# Browsing by Subject "Molecular simulation"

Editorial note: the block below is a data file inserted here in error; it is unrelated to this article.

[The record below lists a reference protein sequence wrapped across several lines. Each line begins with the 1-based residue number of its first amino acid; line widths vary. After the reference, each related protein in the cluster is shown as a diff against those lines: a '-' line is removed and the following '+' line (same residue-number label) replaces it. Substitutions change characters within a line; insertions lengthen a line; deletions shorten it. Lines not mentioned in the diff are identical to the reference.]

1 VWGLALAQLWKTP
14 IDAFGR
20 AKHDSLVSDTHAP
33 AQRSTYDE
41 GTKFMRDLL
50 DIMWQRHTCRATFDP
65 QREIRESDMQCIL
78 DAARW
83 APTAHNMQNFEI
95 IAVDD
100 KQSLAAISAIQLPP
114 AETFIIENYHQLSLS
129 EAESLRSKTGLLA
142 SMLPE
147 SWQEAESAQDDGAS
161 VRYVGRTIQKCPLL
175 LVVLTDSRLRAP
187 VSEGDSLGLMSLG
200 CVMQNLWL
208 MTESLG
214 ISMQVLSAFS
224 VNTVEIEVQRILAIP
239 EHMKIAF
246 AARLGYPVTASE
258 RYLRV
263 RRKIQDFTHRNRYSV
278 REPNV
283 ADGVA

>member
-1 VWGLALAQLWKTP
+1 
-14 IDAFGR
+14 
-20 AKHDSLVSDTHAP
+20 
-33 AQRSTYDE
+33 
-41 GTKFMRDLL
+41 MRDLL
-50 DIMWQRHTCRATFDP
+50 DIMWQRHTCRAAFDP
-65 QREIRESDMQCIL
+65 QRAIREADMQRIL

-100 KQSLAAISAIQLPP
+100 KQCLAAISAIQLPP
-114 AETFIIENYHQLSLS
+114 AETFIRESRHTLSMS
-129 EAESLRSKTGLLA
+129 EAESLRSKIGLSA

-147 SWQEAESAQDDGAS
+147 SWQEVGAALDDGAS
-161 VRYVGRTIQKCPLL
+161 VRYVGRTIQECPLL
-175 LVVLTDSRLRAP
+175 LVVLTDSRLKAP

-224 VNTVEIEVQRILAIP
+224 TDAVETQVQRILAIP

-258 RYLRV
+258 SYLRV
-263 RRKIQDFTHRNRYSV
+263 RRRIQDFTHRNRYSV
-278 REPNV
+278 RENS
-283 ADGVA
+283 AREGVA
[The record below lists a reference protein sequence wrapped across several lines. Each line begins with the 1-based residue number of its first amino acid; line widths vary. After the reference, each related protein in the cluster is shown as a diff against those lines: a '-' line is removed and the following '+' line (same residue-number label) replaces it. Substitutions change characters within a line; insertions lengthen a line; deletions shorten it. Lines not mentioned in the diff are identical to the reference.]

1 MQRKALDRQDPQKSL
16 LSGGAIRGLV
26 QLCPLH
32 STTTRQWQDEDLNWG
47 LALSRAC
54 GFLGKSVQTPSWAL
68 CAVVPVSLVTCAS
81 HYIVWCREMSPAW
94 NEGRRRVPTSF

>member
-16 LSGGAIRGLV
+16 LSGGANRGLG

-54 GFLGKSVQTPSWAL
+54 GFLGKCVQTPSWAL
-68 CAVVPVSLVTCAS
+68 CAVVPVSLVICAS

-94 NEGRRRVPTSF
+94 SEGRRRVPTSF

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Item Efficient computational strategies for predicting homogeneous fluid structure(2014-08) Hollingshead, Kyle Brady; Truskett, Thomas Michael, 1973-Show more A common challenge in materials science is the "inverse design problem," wherein one seeks to use theoretical models to discover the microscopic characteristics (e.g., interparticle interactions) of a system which, if fabricated or synthesized, would yield a targeted material property. Inverse design problems are commonly addressed by stochastic optimization strategies like simulated annealing. Such approaches have the advantage of being general and easy to apply, and they can be effective as long as material properties required for evaluating the objective function of the optimization are feasible to accurately compute for thousands to millions of different trial interactions. This requirement typically means that "exact" yet computationally intensive methods for property predictions (e.g., molecular simulations) are impractical for use within such calculations. Approximate theories with analytical or simple numerical solutions are attractive alternatives, provided that they can make sufficiently accurate predictions for a wide range of microscopic interaction types. We propose a new approach, based on the fine discretization (i.e., terracing) of continuous pair interactions, that allows first-order mean-spherical approximation theory to predict the equilibrium structure and thermodynamics of a wide class of complex fluid pair interactions. We use this approach to predict the radial distribution functions and potential energies for systems with screened electrostatic repulsions, solute-mediated depletion interactions, and ramp-shaped repulsions. We create a web applet for introductory statistical mechanics courses using this approach to quickly estimate the equilibrium structure and thermodynamics of a fluid from its pair interaction. We use the applet to illustrate two fundamental fluid phenomena: the transition from ideal gas-like behavior to correlated-liquid behavior with increasing density in a system of hard spheres, and the water-like tradeoff between dominant length scales with changing temperature in a system with ramp-shaped repulsions. Finally, we test the accuracy of our approach and several other integral equation theories by comparing their predictions to simulated data for a series of different pair interactions. We introduce a simple cumulative structural error metric to quantify the comparison to simulation, and find that according to this metric, the reference hypernetted chain closure with a semi-empirical bridge function is the most accurate of the tested approximations.Show more Item Iterative milestoning(2016-12) Bello Rivas, Juan Manuel; Elber, Ron; Engquist, Bjorn; Makarov, Dmitrii E; Rodin, Gregory J; Zariphopoulou, ThaleiaShow more Computer simulation of matter using Molecular Dynamics (MD) is a staple in the field of Molecular Biophysics. MD yields results suitable for comparison with laboratory experiments and, in addition, it serves as a computational microscope by providing insight into a variety of molecular mechanisms. However, some of the most interesting problems pertaining to the investigation of biomolecules remain outside of the scope of MD due to the long time scales at which they occur. Milestoning is a method that addresses the long time simulation of biomolecular systems without giving up the fully-atomistic spatial resolution necessary to understand biological processes such as signalling and biochemical reactions. The method works by partitioning the phase space of the system into regions whose boundaries are called milestones. The dynamics of the system restricted to the milestones defines a stochastic process whose transition probabilities and exit times can be efficiently computed by numerical simulation. By calculating the transition probabilities and exit times of this process, we can obtain global thermodynamic and kinetic properties of the original system such as its stationary probability, free energy, and reaction rates. The calculation of these properties would be unfeasible for many systems of interest if we were to approach the problem by plain MD simulation. The success of milestoning computations relies on certain modeling assumptions. In this dissertation we introduce an iterative variant of the Milestoning method that relaxes the assumptions required by the original method and can be applied in the non-equilibrium setting. The new method works by iteratively approximating the transition probabilities and exit times until convergence is attained. In addition to a detailed description of the method, we give various pedagogical examples, showcase its practical applications to molecular systems, and provide an alternative formulation of the method in terms of boundary value problems.Show more